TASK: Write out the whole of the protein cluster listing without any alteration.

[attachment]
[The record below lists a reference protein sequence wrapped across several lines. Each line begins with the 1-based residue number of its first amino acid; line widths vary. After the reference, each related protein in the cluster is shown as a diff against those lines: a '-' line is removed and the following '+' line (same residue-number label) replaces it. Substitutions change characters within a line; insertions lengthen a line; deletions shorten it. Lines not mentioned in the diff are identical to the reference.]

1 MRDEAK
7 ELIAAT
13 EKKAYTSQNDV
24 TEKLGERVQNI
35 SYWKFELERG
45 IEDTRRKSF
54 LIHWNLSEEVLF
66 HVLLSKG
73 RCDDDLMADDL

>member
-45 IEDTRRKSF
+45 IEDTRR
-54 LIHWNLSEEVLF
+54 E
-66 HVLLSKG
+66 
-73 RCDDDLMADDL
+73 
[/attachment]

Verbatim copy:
[The record below lists a reference protein sequence wrapped across several lines. Each line begins with the 1-based residue number of its first amino acid; line widths vary. After the reference, each related protein in the cluster is shown as a diff against those lines: a '-' line is removed and the following '+' line (same residue-number label) replaces it. Substitutions change characters within a line; insertions lengthen a line; deletions shorten it. Lines not mentioned in the diff are identical to the reference.]

1 MRDEAK
7 ELIAAT
13 EKKAYTSQNDV
24 TEKLGERVQNI
35 SYWKFELERG
45 IEDTRRKSF
54 LIHWNLSEEVLF
66 HVLLSKG
73 RCDDDLMADDL

>member
-45 IEDTRRKSF
+45 IEDTRR
-54 LIHWNLSEEVLF
+54 E
-66 HVLLSKG
+66 
-73 RCDDDLMADDL
+73 